First, you can ask: Have the Celtics just reached the point where not even pride and an arena full of unabashed hatred can break the mental funk thats haunted them since the deadline? Where not even a matchup with Derrick Rose can motivate Rajon Rondo to attack the hoop? Where nothing can remind them, Hey, you know, that Ray Allen guys pretty good. How about we get him the ball?

Or maybe theyre the same. Maybe they really were up for this one; ready to prove everyone wrong and re-establish their dominance, but was just up against a better team.

A team with Rose, whos on another level from everyone in the world, never mind Rondo. Luol Deng, whos always possessed the combination of size, length and athleticism to give Paul Pierce a headache. Joakim Noah and Carlos Boozer, who are relentless on the boards, and so strong on the block. Obviously, this advantage is slightly negated if Shaq ever gets back or if Sam Presti forgot to say no backsies, but on Thursday the Chicago front line was too physical for Boston. Noah played only 23 minutes and had only two points he's not yet 100 percent but was still beating up KG. Garnett consistently fought for position, worked his ass off for the ball, but Noah hardly budged. He wore KG down, and over a seven-game series the Celtics will feel those effects. And as great as Jermaine ONeal's been since coming back, he cant hang with Boozer or Noah for any extended period of time. Theyre too relentless and hes too fragile. They don't stop and he can barely get it going.

Theres also Keith Bogans, who seems so out of place in that starting lineup but spent 17 minutes getting physical with Allen and disrupting the Celtics rhythm. Theres a bench featuring established pros like Kyle Korver, Ronnie Brewer and Taj Gibson. Kurt Thomas, who gives the Bulls everything P.J. Brown gave the 2008 Celtics and then some. Theres Tom Thibodeau, whos running the same exact system thats brought the Celtics so much success, but is doing it with a younger, quicker and healthier team thats growing more confident by the day. By going to Chicago, hes pretty much just taken the Celtics and turned the clock back. And as a result, especially after last night, it looks like time is finally running out on this Celtics reign atop the East.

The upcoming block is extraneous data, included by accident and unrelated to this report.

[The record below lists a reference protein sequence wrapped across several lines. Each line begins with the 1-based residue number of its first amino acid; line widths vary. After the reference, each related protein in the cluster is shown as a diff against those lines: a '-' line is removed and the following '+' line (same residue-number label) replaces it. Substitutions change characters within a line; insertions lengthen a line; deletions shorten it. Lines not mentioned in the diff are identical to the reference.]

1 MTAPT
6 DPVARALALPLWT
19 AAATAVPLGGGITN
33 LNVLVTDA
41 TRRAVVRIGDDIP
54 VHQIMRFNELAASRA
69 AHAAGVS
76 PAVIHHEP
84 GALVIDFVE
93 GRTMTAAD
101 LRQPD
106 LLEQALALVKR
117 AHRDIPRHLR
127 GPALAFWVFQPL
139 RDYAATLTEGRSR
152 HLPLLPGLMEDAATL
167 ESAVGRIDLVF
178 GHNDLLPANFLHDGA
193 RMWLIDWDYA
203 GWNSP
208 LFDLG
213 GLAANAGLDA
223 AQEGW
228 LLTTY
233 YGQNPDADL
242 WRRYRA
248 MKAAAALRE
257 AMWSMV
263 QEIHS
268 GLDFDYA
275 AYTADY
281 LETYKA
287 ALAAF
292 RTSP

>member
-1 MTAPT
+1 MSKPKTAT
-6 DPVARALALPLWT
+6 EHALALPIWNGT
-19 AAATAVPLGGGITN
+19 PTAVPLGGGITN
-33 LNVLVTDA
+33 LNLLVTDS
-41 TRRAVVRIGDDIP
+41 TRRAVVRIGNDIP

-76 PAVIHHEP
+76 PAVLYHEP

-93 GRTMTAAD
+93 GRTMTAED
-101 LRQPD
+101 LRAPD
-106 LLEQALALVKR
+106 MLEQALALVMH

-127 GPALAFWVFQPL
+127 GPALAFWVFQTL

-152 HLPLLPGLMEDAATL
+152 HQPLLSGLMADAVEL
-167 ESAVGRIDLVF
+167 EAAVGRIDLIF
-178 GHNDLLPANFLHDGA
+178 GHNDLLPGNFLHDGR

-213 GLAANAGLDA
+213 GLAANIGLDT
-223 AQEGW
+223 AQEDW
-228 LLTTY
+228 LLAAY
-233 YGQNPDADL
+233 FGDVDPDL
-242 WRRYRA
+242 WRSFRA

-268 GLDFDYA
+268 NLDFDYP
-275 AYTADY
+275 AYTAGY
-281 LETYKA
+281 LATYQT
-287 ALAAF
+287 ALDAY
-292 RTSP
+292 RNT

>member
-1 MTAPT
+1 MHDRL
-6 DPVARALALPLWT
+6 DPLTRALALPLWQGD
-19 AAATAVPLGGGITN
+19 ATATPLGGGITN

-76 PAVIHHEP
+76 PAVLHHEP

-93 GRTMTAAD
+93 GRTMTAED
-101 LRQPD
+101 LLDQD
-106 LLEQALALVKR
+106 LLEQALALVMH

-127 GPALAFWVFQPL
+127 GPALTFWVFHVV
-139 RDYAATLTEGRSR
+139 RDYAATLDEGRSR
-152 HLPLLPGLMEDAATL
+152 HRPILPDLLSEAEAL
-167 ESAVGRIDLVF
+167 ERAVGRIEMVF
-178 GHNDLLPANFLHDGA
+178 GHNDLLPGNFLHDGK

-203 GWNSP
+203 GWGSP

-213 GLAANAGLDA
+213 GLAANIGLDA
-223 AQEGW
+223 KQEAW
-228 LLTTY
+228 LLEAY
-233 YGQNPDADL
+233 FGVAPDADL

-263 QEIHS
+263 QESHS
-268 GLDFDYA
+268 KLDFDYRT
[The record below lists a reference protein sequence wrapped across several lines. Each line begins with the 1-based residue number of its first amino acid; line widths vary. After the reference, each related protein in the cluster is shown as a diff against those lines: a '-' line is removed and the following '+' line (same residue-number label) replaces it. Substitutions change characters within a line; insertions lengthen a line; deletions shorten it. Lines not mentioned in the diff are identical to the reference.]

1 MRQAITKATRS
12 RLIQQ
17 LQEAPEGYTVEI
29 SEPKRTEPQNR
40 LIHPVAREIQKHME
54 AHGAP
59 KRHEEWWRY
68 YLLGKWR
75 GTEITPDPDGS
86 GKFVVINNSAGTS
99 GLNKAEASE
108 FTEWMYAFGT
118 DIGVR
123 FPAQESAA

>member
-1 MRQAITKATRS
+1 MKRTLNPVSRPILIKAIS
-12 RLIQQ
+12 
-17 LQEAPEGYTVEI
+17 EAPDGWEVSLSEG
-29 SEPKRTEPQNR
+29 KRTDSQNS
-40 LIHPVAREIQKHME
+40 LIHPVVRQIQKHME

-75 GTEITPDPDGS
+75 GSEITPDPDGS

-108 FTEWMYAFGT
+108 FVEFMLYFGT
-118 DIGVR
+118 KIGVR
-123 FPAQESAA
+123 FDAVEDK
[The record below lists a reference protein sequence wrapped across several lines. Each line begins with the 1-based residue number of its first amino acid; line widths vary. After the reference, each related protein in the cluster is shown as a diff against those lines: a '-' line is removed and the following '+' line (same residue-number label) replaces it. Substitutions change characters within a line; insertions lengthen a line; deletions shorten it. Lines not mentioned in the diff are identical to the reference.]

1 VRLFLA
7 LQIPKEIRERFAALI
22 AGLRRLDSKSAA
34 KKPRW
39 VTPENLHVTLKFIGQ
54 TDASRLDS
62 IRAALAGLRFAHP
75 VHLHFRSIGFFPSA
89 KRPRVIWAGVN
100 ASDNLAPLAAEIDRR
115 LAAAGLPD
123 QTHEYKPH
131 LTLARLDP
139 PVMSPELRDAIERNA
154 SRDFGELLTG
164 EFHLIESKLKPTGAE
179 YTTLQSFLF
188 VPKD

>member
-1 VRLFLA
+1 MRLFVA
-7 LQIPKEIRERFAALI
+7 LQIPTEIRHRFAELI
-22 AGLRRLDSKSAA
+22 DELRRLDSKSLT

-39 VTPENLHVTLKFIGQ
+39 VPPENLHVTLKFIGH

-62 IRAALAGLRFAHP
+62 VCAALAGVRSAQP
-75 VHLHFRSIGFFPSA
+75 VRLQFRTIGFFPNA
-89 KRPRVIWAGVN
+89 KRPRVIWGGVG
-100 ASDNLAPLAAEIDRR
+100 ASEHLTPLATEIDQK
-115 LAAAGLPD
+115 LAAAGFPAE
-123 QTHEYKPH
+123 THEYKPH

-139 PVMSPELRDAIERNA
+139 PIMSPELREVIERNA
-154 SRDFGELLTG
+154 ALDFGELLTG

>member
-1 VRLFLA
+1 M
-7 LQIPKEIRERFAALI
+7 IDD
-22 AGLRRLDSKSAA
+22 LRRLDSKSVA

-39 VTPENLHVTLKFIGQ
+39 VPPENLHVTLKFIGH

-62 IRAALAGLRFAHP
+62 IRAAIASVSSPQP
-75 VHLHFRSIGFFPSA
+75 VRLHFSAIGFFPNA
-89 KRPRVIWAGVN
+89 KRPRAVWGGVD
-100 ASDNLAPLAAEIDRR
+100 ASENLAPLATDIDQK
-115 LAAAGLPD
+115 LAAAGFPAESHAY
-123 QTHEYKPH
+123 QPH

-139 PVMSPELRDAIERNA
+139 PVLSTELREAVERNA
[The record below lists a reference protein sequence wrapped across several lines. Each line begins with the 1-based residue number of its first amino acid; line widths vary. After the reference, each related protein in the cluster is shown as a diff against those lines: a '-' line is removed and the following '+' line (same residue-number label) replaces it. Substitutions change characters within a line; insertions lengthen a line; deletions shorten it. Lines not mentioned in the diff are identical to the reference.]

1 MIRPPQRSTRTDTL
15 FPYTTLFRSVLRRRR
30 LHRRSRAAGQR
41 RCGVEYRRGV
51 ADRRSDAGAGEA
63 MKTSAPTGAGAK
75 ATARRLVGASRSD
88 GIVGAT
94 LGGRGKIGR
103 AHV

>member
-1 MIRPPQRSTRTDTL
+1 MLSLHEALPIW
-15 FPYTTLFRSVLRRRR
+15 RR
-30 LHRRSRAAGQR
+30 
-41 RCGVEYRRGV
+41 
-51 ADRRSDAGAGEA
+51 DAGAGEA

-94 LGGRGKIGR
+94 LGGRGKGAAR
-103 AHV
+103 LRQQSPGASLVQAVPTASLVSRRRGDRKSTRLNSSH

Of course, we've been here with this team before. We've written them off and prematurely handed their thrown to the conference's "next" great team. And they've proved us so very wrong.

But at some point, the run will have to end. They always do. Hell, even Darth Vader's run eventually went down in flames.

And while I dont know if Derrick Rose has any Skywalker in him, he certainly can fly.

And he and the Bulls look ready for take off.

Rich Levine's column runs each Monday, Wednesday and Friday on CSNNE.com. Rich can be reached at rlevine@comcastsportsnet.com. Follow Rich on Twitter at http:twitter.comrlevine33

Young understands work isn't done after claiming Celtics final roster spot

Young understands work isn't done after claiming Celtics final roster spot

WALTHAM, Mass. – For so many years the game of basketball came easy – almost too easy – for James Young.

He stood out on a young Kentucky team that played at the highest levels, delivering the kind of performances as an 18-year-old college freshman that catapulted him into the first round of the NBA draft.

To be so young and already having achieved a childhood dream, to be in the NBA, Young was too young to realize how quickly the dream could become a nightmare if he didn't put in the necessary work.

The past couple of weeks have not been easy for Young, aware that the Celtics were torn as to whether they should keep him around this season or waive him.

They choose the former and instead waived his now-ex teammate R.J. Hunter, on Hunter’s 23rd birthday no less.

One of the first acts Young said he planned to do following Monday's practice was to reach out to Hunter, offer words of encouragement to a player he looked upon as a brother, a brother who is in a state of basketball limbo right now which could have easily been the latest chapter in James Young’s basketball narrative.

And that’s why as happy as Young is to still be donning the Green and White, his work towards proving himself to this team, to this franchise is far from done.

You listen to veterans like Jae Crowder, a second-round pick who has come up the hard way in the NBA, they speak of how Young now takes the game more serious.

Even Young acknowledged that he didn’t take the NBA game and the need to work at staying in the league as serious as he should have initially.

“I wasn’t playing as hard (early on),” Young admitted. “I just was satisfied being where I was, being too comfortable. My confidence was down. I have to change that around.”

Crowder, a straight-no-chaser kind of fellow, said as much when I asked him about the changes he has seen in Young.

“He’s taking stuff a little more serious,” Crowder said. “It’s growing up. He came in as a first-round draft pick and was on the borderline of getting cut. I don’t know what else is going to wake you up.”

That’s part of what made this decision so difficult and on some levels, left players with mixed emotions about the decision.

For those of us who followed this team through training camp, there was no question that Young had the better camp.